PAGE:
Sphero: from Concept Robot to Polycarbonate III – The Apps

18 Dec 2012

View Sphero History Parts I & II 

There is something incredibly fun about driving a ball from your smartphone. That’s why our first app for Sphero was simple – Drive. Even today, driving Sphero is still what catches people’s attention and makes them smile. And while making a ball controllable is a huge technical feat, it’s just the beginning of what we always had in mind for turning Sphero into a full gaming system. Here’s the story behind Sphero’s apps.

It took a lot of engineering and experimentation to expand our thought process to think of games that really blend the real and virtual worlds. Because Sphero operates in the realm of mixed reality, it presents a unique challenge. Most games have a “closed loop” feedback mechanism. This means that when you do something on the screen to a character, there is an obvious result (shooting the bad guy kills him). But when dealing with mixed reality, what happens in the real world doesn’t show up in the virtual. Driving Sphero is like driving a remote controlled gadget, because no feedback comes back to the app. This makes Sphero feel like a remote control car. And while this is an awesome experience, we wanted more.

Over the last two years, we have been working on closing the loop. Now we have multiple mechanisms, which means more potential for gameplay. First, we can tell when Sphero hits an object via an internal collision detection processor. Next, we know where Sphero has traveled relative to a starting point determined by the app. And finally, we have developed augmented reality for Sphero in which we meld Sphero into a synthetic 3D world relative to the user, by using the smartphone camera to track the ball in real time. This makes augmented reality like Sharky the Beaver possible, and allows for apps like Sphero ColorGrab and TAG. These feedback mechanisms within a closed loop system have allowed us to make more complex, engaging games for Sphero.

Our firmware team never stops brainstorming. They had an idea to allow Sphero to complete autonomous tasks, but they needed a way to program the ball without a phone tethered to it. What they came up with was creating two alternative programming languages. The first was a scripting language that we call “macros.” These execute commands in a sequenced manner, as seen in the Sphero app MacroLab. In the app, you write commands such as driving patterns and color changes with your mobile device, and send them to the ball to execute. You can even email your creations to yourself and friends to use and enjoy. Developers use macros to make complicated sequences like a victory dance in an app, but even middle school children can write complex macros in under an hour.

The second programming language is even cooler. One of our senior engineers referred to the old, open source Microsoft Basic interpreter – written in Assembly language – and crafted a version to run in the ball. Now, Sphero can understand and run Basic programs that act on conditionals and read sensors. That means that if Sphero runs into something or rolls too far from a given spot, it can be programmed to respond a certain way. This allows macros, Basic programs, and apps to run in parallel to create truly sophisticated behavior. No one has stitched all this together in a major app until now. We just released all this capability in the past month with orbBasic and advanced Macros.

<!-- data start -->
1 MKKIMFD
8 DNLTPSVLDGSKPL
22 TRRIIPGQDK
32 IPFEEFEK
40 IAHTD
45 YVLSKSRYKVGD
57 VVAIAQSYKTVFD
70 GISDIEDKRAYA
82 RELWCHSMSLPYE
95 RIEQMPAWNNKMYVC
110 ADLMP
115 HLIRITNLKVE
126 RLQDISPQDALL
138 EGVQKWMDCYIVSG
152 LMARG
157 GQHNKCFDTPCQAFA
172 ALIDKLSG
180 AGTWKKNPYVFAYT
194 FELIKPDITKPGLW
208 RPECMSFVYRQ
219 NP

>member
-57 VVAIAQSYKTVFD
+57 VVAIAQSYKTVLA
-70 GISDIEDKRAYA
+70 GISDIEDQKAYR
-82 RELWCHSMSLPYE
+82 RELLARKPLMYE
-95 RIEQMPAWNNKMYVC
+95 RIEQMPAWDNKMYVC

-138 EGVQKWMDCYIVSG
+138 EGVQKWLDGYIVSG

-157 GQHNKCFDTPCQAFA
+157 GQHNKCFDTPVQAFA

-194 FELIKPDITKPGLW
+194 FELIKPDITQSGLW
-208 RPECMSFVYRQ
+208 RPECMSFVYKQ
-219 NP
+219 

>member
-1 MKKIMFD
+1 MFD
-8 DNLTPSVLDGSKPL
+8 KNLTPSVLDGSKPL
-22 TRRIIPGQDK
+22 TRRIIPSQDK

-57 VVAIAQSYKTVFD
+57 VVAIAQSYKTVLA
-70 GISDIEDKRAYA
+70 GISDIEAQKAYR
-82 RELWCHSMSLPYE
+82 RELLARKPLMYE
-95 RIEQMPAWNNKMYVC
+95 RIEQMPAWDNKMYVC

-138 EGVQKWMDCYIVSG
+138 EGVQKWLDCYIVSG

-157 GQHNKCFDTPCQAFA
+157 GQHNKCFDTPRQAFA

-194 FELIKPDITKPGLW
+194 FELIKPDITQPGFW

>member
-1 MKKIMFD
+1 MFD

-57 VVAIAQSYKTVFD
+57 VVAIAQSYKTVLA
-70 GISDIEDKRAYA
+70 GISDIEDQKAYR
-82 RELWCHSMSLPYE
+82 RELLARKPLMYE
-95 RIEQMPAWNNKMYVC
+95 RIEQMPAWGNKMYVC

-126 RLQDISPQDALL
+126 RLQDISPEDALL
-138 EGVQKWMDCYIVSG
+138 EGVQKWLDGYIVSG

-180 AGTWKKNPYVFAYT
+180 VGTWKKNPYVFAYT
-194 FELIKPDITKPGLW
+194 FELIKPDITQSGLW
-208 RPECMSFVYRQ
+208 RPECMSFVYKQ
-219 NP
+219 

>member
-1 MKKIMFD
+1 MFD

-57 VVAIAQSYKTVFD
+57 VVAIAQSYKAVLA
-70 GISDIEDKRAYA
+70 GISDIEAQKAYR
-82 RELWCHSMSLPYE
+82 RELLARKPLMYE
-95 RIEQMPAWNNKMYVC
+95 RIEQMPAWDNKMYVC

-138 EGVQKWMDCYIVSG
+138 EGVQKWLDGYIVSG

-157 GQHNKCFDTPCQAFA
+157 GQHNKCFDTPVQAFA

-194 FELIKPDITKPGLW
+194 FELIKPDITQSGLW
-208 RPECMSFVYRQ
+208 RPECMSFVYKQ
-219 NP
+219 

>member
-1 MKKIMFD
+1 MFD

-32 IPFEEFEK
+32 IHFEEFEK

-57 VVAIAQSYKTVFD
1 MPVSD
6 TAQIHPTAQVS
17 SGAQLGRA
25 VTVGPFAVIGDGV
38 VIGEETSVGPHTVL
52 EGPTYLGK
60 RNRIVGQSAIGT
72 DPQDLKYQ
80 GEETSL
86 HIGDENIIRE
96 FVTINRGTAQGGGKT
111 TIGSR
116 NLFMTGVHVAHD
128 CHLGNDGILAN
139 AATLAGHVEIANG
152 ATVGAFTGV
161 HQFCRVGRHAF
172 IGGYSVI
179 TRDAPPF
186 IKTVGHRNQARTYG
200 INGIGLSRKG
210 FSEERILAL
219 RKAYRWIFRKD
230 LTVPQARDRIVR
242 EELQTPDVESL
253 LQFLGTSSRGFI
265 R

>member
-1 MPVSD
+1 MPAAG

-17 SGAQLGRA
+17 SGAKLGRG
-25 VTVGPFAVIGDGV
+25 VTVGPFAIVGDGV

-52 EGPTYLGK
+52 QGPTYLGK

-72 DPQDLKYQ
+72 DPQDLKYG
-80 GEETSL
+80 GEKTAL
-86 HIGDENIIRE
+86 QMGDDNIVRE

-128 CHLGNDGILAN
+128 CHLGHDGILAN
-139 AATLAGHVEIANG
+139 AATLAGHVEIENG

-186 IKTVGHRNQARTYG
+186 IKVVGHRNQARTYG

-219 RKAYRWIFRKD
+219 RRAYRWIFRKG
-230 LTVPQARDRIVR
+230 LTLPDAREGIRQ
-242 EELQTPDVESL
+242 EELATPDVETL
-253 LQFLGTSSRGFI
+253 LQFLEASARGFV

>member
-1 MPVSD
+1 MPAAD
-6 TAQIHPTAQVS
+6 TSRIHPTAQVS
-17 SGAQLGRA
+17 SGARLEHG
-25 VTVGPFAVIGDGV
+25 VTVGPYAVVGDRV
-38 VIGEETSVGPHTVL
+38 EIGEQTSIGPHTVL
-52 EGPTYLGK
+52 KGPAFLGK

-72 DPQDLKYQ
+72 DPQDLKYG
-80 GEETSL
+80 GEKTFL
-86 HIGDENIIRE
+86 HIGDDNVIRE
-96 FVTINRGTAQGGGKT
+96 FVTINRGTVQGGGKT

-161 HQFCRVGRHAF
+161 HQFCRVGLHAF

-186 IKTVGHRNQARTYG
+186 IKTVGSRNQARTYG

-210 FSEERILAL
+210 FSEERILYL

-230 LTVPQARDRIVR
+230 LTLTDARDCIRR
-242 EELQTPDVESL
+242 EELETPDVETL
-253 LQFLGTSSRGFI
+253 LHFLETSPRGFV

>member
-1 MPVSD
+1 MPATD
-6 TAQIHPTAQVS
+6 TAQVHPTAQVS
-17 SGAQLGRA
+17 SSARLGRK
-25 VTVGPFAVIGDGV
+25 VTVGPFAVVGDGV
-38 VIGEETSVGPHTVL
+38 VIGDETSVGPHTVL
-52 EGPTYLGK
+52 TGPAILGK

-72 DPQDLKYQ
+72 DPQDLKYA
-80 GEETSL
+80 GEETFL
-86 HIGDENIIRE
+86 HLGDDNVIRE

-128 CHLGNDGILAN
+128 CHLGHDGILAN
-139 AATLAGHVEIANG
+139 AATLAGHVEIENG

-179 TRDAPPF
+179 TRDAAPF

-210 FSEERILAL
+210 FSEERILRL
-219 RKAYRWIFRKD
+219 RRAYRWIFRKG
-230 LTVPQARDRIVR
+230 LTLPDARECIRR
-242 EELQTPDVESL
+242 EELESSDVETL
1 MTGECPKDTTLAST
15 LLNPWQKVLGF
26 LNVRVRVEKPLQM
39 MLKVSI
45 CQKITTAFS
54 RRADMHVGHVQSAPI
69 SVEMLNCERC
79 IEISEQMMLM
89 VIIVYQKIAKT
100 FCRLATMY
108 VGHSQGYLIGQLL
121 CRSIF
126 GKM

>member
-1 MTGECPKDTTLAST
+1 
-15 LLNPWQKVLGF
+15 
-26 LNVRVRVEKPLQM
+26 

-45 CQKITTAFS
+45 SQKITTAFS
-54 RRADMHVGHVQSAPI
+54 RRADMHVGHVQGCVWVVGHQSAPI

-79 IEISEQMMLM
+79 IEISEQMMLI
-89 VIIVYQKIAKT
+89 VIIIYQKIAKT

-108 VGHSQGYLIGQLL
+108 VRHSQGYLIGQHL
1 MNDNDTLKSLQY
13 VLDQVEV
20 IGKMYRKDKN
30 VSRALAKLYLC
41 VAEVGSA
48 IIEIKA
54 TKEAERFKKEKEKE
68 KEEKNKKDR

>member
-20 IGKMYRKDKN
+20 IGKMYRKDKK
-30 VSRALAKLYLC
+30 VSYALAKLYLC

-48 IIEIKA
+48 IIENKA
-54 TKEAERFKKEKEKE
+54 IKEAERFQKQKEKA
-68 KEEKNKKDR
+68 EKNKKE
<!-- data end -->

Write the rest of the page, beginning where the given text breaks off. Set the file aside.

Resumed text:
We feel pretty confident that Sphero is the most programmable robot in the world in its price range. From day one, we wanted to have a very robust software developer kit (SDK) so that developers outside our team could hack on Sphero and build cool apps – and they have. Developers are doing everything from creating Sphero drinking games like Tippsy, to making 3D controller games like SpheroGlide, and even hacking Sphero to move with devices such as a Kinect. Our team had never built an SDK before, but knew we wanted a high level kit for both iOS and Android. After testing out early versions at hack events and receiving developer feedback, we’re still perfecting it with plugins for environments like Unity and Cocos2D, as well as ongoing firmware changes. It’s an evolving process, and we look forward to what’s ahead with third party apps for Sphero.

We want Sphero to be the next Wii. It’s ambitious, but that’s what we’re shooting for. Our team has already accomplished a lot in just two short years, and one year since Sphero was commercially available. We have over 20 apps available this holiday season including our first augmented reality app, Sharky the Beaver, and Sphero is available in over 3,000 retail stores in the U.S. and internationally. 2013 is going to be just as crazy.

I tell my investors, I could use a hundred extra heads tomorrow and I can keep them busy. Maybe next year we’ll get them. Two years down, and we’re just getting started.

Read History Part I and Part II to get the full story behind Sphero and where the robot is rolling next.

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